Second-largest US airline threatens bankruptcy, demands concessions

By Allen Whyte
19 August 2002

Only three days after US Airways, the country’s sixth largest air carrier, filed for Chapter 11 bankruptcy, United Airlines (UAL), the second largest in the US, announced August 14 that it too will file for bankruptcy protection unless it wins huge concessions from its workers.

United’s announcement came the day after American Airlines, the world’s largest carrier, announced it was laying off 7,000 employees and retiring some of its jets, reducing capacity by about 7 percent. American says this cutback will save the airline $1.1 billion a year. This decision is similar to the moves of other airlines such as Northwest, which is expected to trim its capacity by 13 percent this winter. American’s parent company AMR lost $495 million last quarter and $1.76 billion last year. Wall Street analysts strongly approved of American’s decision to trim its operations and cuts jobs.

UAL Corp. says it will give its workforce 30 days to come up with contractual give-backs before it decides whether or not to seek protection in federal bankruptcy courts. The Chicago-based company has not spelled out what magnitude of concessions they are looking for from its workers, but claims it is saddled with some of the highest labor costs in the business.

Unions representing United’s workers say the company’s problem is due to mismanagement, not labor costs. Nevertheless, the International Association of Machinists (IAM)—United’s biggest union, representing 35,000 workers—has already given sizeable concessions to help bail out the company. Earlier this year, the IAM allowed the airline to postpone a payment of $500 million owed to workers. The pilots’ union had already agreed to a 10 percent pay cut if the other unions also agreed. The union for United’s flight attendants, however, has complained that their wages and benefits are already lower than those of other workers throughout the industry.

Announcements from the airlines over the past week have begun to reveal the extent of the industry’s financial nosedive. United lost $850 million in the first half of this year and $2.1 billion last year, and its share values have dropped 92 percent since September 11. The company has $2.7 billion in cash reserves that are currently being reduced by about a $1 million a day. It is furthermore obligated to pay $875 million in debts this fall.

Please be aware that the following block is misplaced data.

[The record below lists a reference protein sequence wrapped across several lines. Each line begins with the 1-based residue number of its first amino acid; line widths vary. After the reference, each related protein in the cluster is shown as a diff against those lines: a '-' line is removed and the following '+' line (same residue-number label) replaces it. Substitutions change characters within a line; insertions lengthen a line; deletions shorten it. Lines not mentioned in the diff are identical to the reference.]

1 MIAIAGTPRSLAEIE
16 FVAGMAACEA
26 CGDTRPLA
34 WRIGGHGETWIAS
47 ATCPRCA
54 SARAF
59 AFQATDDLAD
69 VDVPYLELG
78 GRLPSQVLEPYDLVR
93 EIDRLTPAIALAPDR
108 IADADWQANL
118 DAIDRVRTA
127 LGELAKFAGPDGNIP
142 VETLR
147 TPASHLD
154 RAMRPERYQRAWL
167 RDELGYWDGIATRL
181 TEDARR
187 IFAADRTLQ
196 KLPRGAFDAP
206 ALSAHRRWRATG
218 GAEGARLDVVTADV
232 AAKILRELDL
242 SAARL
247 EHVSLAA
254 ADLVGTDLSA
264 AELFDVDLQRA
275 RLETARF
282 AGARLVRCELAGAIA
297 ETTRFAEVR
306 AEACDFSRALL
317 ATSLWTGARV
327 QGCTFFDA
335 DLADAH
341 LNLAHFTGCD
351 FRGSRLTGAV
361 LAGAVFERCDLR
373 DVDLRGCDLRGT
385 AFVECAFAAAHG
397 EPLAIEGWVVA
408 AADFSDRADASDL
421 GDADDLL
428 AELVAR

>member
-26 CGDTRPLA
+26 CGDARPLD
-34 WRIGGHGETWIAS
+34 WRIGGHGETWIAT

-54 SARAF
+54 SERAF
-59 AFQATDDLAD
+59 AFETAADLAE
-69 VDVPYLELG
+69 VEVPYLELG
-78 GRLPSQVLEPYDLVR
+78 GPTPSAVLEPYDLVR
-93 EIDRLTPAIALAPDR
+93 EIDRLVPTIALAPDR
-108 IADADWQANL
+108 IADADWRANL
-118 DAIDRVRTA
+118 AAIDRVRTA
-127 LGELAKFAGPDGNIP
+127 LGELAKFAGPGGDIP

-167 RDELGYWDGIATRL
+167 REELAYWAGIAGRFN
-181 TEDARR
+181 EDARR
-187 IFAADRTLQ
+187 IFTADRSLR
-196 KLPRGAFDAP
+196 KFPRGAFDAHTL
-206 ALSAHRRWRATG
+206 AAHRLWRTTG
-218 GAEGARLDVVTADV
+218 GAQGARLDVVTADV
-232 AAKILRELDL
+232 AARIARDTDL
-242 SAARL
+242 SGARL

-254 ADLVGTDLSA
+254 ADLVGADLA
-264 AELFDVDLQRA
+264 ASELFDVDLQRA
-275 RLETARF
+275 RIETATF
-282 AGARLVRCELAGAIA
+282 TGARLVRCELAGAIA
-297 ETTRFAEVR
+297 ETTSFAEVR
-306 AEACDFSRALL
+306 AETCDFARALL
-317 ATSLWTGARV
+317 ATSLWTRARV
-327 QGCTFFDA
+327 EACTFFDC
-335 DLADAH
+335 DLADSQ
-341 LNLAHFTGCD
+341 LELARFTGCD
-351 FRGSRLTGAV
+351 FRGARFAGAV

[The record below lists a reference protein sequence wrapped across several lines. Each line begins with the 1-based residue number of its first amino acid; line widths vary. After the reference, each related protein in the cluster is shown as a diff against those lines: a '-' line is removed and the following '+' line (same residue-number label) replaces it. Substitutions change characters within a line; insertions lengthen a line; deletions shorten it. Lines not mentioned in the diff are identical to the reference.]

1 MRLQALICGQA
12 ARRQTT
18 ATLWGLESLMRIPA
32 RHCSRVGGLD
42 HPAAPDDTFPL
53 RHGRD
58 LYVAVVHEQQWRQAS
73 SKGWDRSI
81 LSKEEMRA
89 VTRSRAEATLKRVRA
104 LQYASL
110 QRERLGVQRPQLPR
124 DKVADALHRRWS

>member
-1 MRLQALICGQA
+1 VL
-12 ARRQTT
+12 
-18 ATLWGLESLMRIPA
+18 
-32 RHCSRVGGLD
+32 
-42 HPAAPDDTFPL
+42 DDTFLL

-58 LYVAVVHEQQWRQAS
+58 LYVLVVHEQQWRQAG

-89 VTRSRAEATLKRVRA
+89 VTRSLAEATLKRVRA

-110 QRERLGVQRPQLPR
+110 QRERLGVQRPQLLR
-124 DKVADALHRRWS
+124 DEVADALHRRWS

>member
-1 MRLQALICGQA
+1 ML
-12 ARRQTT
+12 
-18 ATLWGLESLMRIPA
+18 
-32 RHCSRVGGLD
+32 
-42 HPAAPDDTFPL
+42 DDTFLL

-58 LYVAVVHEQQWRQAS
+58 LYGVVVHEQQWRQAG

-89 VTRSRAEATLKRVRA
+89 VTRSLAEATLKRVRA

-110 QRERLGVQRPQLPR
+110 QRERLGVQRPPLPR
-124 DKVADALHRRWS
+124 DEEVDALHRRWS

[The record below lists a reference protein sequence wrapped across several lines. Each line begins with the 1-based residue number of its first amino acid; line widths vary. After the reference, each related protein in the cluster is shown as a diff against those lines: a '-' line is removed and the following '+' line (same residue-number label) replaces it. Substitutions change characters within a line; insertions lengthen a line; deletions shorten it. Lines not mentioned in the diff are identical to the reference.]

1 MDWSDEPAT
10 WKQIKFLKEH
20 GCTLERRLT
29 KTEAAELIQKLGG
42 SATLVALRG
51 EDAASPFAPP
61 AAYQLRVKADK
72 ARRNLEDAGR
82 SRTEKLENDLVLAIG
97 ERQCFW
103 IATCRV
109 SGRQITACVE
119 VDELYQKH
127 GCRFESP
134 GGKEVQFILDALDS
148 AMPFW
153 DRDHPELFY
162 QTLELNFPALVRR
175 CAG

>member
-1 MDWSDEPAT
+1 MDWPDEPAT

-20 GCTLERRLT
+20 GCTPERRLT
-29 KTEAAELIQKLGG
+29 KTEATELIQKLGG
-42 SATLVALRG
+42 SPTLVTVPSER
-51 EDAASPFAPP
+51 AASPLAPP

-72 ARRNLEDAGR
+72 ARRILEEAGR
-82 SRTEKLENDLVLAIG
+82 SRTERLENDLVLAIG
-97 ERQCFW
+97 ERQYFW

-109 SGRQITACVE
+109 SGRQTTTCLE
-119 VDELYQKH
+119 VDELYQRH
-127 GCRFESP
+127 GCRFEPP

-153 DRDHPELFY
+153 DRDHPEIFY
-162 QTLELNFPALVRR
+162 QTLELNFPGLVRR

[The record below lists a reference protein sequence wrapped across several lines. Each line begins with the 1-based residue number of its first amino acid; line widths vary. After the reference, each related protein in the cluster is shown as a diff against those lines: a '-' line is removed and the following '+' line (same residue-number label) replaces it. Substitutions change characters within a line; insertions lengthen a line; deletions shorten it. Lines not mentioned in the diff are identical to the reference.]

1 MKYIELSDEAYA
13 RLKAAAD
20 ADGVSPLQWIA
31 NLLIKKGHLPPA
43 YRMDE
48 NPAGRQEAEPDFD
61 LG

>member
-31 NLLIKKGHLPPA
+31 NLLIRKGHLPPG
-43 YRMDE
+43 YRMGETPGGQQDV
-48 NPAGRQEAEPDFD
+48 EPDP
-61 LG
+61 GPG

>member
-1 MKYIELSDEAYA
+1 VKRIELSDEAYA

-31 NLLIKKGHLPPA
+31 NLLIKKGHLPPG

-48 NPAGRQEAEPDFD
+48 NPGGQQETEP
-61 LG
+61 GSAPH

United had applied for a $1.8 billion federal loan guarantee from the Air Transportation Stabilization Board (ATSB) in order to obtain a $2 billion private loan. This agency was set up after September 11 in order to administer $10 billion in loans to the airline corporations. The Bush administration has made it clear, however, that such loans are contingent on the airlines carrying out large cuts in jobs and benefits. A United official has stated the airline will not receive any financial assistance from the ATSB unless the company obtains “concessions from all stakeholders.”

Interestingly, the most sizeable percentage of stakeholders being asked to sacrifice are the employees themselves, who through public shareholding “own” 55 percent of the company. This so-called worker ownership of the company since 1994 has not only never improved labor-management relations, but has been used as a tool to extract even more give-backs from the workforce in the name of sacrificing for the common interest. Furthermore, the bankruptcy court can destroy employees’ equity in stocks as well as end union representation on the managerial board of the company.

Like other carriers, following September 11 United dramatically reduced its flight schedules and laid off thousands of employees. However, Wall Street analysts believe that United’s contractual agreement with the machinists union is far too generous to the workers. Executives from the other airlines also want United to dramatically reduce the wages and benefits of its employees, to be used as an example to cut their labor costs.

The stabilization board has stated that it is willing to provide US Airways with $900 million in loan guarantees, based on the fact that the company was able to obtain significant concessions from two of its unions. But in order to receive all of the funds, the company must still obtain concessions from its other unions. Indeed, a fundamental purpose of going to bankruptcy court is to provide the legal basis for a company to rip up union contracts. United is clearly following the example of US Airways, using the threat of Chapter 11 bankruptcy in order to obtain huge concessions from its workforce.

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